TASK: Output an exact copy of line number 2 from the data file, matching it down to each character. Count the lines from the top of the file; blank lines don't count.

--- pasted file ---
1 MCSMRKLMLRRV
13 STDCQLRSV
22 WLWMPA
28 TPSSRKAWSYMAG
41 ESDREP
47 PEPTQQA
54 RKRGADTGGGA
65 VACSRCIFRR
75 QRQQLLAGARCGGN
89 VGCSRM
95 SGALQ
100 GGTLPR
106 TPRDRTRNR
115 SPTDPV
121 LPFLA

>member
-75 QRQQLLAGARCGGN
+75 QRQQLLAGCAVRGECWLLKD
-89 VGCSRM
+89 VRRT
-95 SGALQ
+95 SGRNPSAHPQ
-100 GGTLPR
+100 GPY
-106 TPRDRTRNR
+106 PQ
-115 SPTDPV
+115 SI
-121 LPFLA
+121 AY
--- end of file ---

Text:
13 STDCQLRSV